The emergence of multidrug resistant (MDR) and extensively drug resistant (XDR) strains of mycobacterium tuberculosis raises the mortality rates of human population. WHO defines MDR TB as the bacteria become resistant to two first line drugs namely, Isoniazid and Rifampicin. MDR TB also caused by the patients attitude where they not taking the prescribed antibiotics regularly and the bacteria mutate and become resistant to drugs. In a half a million of tuberculosis cases, MDR TB has reached prevalence rate at 5 % where most of cases from India, China and Russia. In Malaysia, MDR TB cases noticed to be increase where in 2006 the number of cases increased to 42. Meanwhile, in 32 new cases found in 2008 and increased to 52 cases in 2009.

2.1.1 Genus Mycobacterium

The genus Mycobacterium consists of more than 90 species that include pathogenic or potentially pathogenic species both for humans and animals. Genus Mycobacterium is classified as an ancient genus because it is assumed that this genus was originated more than 150 million years ago. The name "myco" means fungus was given by their special characteristics to exhibit filamentous growth in liquid medium. Mycobacterium Bovis and Mycobacterium microti cause tuberculosis in animals and can be transmitted to humans. The prominent member of this genus is Mycobacterium tuberculosis which is an obligate human pathogen.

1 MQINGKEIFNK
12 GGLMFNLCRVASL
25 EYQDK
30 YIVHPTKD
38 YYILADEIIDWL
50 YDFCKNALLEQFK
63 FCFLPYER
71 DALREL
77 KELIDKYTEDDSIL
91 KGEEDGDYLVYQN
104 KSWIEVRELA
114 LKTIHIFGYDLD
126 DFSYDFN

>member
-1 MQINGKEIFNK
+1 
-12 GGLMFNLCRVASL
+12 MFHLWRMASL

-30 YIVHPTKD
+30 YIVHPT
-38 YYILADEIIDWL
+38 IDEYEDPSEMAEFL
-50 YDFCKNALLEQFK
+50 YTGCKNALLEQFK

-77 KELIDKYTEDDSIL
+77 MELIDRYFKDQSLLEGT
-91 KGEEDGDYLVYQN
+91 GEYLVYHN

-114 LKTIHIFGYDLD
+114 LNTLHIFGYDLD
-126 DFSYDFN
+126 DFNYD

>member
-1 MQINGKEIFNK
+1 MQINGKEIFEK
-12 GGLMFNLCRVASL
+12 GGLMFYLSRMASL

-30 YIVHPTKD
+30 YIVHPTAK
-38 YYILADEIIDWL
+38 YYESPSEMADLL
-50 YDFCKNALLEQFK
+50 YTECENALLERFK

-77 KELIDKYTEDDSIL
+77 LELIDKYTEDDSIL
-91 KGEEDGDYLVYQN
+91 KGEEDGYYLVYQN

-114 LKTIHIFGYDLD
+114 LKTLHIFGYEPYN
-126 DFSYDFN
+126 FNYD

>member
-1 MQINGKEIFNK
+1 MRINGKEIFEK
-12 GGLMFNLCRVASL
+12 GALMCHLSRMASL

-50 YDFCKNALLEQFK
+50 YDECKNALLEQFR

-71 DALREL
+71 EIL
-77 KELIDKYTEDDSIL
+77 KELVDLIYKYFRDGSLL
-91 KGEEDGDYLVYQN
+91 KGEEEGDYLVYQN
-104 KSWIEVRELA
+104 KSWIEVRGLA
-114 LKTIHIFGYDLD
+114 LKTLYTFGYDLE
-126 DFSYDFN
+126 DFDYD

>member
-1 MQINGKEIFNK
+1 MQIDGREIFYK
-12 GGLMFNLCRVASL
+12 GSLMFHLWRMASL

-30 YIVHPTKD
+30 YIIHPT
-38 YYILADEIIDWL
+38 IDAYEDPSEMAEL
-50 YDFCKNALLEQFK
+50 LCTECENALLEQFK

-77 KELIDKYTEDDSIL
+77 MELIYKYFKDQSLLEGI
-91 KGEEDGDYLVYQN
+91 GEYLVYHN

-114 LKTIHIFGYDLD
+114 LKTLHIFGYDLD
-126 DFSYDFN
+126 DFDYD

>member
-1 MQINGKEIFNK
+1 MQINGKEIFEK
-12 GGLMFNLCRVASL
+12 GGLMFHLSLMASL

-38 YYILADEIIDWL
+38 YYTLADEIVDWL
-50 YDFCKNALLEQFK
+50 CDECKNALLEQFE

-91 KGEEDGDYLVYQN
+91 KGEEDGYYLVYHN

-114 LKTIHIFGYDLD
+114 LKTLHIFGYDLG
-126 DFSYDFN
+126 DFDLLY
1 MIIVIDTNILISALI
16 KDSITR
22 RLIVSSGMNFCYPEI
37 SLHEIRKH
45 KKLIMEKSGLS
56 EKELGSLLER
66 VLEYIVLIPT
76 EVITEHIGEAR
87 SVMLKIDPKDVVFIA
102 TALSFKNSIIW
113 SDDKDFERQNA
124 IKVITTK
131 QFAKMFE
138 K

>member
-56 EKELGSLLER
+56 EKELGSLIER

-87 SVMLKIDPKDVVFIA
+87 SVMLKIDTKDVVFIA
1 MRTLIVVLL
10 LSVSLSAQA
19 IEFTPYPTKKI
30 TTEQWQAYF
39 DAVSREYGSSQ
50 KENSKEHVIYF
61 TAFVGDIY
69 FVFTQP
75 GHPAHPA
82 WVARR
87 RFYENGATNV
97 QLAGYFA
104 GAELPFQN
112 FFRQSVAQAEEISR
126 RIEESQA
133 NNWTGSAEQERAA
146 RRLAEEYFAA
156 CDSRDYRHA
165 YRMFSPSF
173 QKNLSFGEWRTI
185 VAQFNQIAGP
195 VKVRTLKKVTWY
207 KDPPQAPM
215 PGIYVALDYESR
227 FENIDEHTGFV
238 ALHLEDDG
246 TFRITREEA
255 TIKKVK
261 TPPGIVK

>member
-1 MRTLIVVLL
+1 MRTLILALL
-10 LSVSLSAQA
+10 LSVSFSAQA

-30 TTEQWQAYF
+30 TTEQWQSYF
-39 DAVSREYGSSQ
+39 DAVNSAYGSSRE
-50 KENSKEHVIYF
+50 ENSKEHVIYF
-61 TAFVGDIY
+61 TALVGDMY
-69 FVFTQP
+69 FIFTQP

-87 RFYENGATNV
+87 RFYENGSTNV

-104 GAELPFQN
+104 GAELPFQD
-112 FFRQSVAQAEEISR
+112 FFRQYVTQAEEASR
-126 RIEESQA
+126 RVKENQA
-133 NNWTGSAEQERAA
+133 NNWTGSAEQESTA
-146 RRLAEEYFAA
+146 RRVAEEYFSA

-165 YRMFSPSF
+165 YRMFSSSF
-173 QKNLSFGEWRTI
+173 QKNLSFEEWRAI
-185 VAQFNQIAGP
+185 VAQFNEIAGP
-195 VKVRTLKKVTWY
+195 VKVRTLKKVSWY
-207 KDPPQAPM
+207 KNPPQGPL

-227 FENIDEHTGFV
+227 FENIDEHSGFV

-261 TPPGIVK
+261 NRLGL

The tubercle bacilli was found by Robert Koch in 1882. In 1921, Calmette and Guerin successfully isolated a live strain of Mycobacterium bovin from cow infected with tuberculosis. The accumulated strain was known as Bacili Calmette Guerin (BCG) vaccine which used to protect humans against tuberculosis. In 1944 Streptomycin was discovered as first anti tuberculosis drug followed by a number of drugs.